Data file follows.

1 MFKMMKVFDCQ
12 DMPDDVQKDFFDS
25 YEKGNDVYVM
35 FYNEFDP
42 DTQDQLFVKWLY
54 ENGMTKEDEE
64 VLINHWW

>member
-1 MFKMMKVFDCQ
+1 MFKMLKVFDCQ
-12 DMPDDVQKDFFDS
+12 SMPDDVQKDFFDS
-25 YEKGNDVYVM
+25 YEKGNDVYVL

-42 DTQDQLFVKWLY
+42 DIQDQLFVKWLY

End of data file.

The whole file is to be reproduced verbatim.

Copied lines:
1 MFKMMKVFDCQ
12 DMPDDVQKDFFDS
25 YEKGNDVYVM
35 FYNEFDP
42 DTQDQLFVKWLY
54 ENGMTKEDEE
64 VLINHWW

>member
-1 MFKMMKVFDCQ
+1 MFKMLKVFDCQ
-12 DMPDDVQKDFFDS
+12 SMPDDVQKDFFDS
-25 YEKGNDVYVM
+25 YEKGNDVYVL

-42 DTQDQLFVKWLY
+42 DIQDQLFVKWLY